Sunday, February 17, 2008

Food Doesn't Have to be Expensive to be Good

I’m sitting here browsing the Internet for the latest news, eating my typical weekend breakfast delicacy of biscuits and gravy. It’s my weakness. Every once in awhile, usually on weekends, I get a craving for sausage gravy and biscuits, although any creamy white gravy will do. I’m particularly fond of Cracker Barrel’s sawmill gravy or Bob Evan’s black pepper gravy.

On rarer occasions, I also get another biscuit-based craving for breakfast. When I was a kid, Mom called it sugar molasses. She made it herself, although the ingredients and cooking directions are not very complex. Basically, you get some water, some brown sugar, and then heat them to boiling. Boil for a few minutes and serve hot over a biscuit. Yummy!

I’ve written before about snacks I used to eat, thinking they were common for everyone. Yet they turned out to be almost uniquely ours. Gravy and biscuits are very common. Most restaurants that serve breakfast have the dish. But sugar molasses, I’ll bet, probably is one of those down-home items that most people who are not from your own down-home haven’t heard about.

I believe most of those menu items were developed more through necessity than good taste. I don’t think I’m revealing any family secrets when I say we were fairly poor when I was young. Both Mom and Dad worked at factories, and they held varying hours which left us kids at home with our aunt, Ruby, much of the time. I believe the sugar molasses and biscuit dish was probably her idea. And she used white sugar.

Anyway, when I was around five or six years old, dinnertime consisted of a meal of sausage gravy over white bread. Sometimes we would also get fried potatoes. So most of my preschool years were spent consuming a diet consisting mostly of starch and meat fat. Oh, we had canned veggies, too, but I didn’t like veggies.

The fact is, those meals were cheap to make. And halfway between paychecks, sometimes that’s all Mom could afford to feed us.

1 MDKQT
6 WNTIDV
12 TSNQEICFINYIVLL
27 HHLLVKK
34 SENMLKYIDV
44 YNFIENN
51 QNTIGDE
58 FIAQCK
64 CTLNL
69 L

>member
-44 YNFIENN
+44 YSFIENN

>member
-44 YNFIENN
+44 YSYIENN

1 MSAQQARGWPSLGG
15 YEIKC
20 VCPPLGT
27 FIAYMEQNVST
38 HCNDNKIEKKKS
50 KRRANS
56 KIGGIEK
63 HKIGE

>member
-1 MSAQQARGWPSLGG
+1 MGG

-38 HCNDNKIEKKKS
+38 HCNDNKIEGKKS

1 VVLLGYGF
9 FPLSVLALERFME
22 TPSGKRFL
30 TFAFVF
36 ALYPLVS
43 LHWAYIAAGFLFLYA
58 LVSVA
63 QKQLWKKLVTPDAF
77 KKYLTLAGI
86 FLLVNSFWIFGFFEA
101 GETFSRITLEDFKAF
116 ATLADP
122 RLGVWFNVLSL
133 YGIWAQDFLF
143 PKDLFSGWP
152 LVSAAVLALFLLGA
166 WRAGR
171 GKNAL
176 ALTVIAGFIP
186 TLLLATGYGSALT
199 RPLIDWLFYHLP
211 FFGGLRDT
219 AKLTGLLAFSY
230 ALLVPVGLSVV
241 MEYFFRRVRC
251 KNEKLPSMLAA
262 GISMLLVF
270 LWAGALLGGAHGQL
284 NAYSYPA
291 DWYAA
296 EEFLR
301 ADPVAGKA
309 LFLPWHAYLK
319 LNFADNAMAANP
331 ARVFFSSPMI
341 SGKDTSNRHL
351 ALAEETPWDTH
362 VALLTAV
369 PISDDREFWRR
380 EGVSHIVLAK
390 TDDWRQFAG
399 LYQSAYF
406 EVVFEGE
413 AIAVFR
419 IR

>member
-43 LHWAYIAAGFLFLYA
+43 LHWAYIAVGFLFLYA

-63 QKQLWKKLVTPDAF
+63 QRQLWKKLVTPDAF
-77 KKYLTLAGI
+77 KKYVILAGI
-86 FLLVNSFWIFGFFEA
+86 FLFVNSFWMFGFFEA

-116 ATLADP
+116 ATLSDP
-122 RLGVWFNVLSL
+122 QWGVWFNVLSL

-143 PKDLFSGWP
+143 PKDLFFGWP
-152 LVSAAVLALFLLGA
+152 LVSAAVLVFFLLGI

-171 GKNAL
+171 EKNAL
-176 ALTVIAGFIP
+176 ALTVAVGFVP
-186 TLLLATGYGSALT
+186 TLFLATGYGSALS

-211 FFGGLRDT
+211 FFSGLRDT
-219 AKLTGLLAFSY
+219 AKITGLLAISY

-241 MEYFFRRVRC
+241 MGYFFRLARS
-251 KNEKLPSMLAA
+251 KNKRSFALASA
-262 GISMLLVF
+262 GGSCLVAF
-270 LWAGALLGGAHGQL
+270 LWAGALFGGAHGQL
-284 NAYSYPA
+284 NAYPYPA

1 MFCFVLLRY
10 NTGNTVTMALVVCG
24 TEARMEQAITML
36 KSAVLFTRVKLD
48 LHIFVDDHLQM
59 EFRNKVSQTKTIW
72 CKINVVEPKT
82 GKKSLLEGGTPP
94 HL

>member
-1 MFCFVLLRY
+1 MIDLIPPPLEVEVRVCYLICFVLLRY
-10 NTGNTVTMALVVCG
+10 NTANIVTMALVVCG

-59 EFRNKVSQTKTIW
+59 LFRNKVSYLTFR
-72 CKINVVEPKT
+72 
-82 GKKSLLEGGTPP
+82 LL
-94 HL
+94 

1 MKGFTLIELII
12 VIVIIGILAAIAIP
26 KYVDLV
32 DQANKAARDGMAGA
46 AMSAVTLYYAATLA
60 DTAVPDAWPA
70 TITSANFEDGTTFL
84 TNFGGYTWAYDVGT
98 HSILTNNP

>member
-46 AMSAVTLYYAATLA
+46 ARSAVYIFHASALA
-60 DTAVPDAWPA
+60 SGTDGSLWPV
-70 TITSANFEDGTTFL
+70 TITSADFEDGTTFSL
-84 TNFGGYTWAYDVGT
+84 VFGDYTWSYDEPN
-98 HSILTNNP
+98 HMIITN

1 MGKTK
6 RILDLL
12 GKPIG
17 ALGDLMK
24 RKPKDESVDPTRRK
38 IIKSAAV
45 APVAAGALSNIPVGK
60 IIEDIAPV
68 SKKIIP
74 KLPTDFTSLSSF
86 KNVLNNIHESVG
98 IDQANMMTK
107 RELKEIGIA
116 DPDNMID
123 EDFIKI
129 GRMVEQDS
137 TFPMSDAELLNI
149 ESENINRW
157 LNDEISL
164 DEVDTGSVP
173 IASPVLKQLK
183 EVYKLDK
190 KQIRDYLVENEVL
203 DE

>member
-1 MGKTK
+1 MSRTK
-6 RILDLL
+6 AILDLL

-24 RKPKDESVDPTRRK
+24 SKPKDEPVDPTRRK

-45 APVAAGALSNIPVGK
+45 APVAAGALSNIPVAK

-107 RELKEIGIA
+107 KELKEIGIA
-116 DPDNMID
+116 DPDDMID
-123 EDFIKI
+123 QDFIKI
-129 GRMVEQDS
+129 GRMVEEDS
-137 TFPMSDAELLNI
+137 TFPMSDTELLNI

Back then, Mom also wasn’t the world’s best cook. I remember her fried chicken. The pieces were small, dripping with grease, and always burned on one side. Her hamburgers were like semi-flattened meatballs, cooked to a crisp. And spaghetti was what you might call extra al dente.

But, we never ate out, even though at one time Mom worked at a restaurant. A little later on, though, when my parents had started earning a little more money, we would have the occasional luxury of sharing a big bucket of Kentucky Fried Chicken. The first time I had it was when I realized for certain what I had long suspected: Mom’s fried chicken had much more love in it than it did flavor.

I must add this disclaimer before I go further. Mom’s cooking improved greatly over the years. She is a good cook today, even contributing to a published cookbook and serving up entrees at church functions and family gatherings. There are no more burned meatball hamburgers or undercooked spaghetti.

I eat out a lot today. I can cook pretty well. There is not much to it. If you have a recipe, just follow it. If you don’t have a recipe, or if you’re missing ingredients, just improvise. It usually works out. But although I used to enjoy making up recipes, today I just like eating out.

But I still crave some of those cheap, making-ends-meet meals I had when I was a kid. I hated them back then. I love them today. Unfortunately for me, they are still little more than meat fat and starch.

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